The relationship between attitudes toward love, attitudes toward sex, and contraceptive behavior
Adler, Nancy L
MetadataAfficher la notice complète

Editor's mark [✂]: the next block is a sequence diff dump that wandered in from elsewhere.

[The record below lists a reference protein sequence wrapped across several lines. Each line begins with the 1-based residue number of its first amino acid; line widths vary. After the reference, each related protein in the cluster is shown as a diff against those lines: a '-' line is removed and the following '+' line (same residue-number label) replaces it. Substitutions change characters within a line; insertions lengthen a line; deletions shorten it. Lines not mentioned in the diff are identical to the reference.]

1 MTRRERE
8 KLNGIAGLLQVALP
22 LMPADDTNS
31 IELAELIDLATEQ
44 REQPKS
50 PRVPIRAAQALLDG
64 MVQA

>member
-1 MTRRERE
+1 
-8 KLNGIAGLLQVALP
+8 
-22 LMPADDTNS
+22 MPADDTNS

Recent research has indicated that there is currently a problem with unintended pregnancies in the United S t a t e s. In 1982, Forrest (1987) found that 54% of the pregnancies that occurred ware unplanned. Henshaw (1987) reported that approximately 30% of the pregnancies in 1983 were aborted. Although a large percentage of the abortions were performed on teenagers (27%), the majority involved woman in the 18-to-24 age range. The purpose of the present study was to explore the variables that appeared to be related to contraceptive use. It was an attempt to ascertain variables that need to be addressed during contraceptive counseling and sex education programs. Reiss, Banwart, and Foreman (1975) and Rains (1971) have developed theories to explain woman's contraceptive behavior. Although they approach the problem differently, both theories agree on the importance of self-esteem and sexual self-esteem (a woman's feelings about her sexual self and her sexual behavior) on contraceptive behavior. These theories also indicate that attitudes toward love and attitudes toward sex may affect contraceptive behavior. Other scholars (Cacioppo, Patty, Kao, & Rodriquez, 1986; Handrick & Handrick, 1987b) have highlighted other variables that may impact on contraceptive behavior (specifically, need for cognition and sensation seeking). The present study used undergraduate introductory psychology students from Texas Tech University to test hypotheses based on the research and theories mentioned above. Sexually active men and woman were used to test these hypotheses, despite the fact that previous research has mainly focused on woman. Results of the present study found statistical support for the proposed relationships between self-esteem and contraceptive behavior, and between dyadic commitment (as measured by various love and sex attitudes) and reliable contraceptive use. Support for sexual self esteem was mixed. There was no support for the hypotheses proposing relationships between contraceptive behavior and either the Sensation Seeking Scale or the Need for Cognition Scale. These results indicate that during contraceptive counseling and sex education programs, exploring relationship variables and fostering self-esteem may help to improve reliable contraceptive use.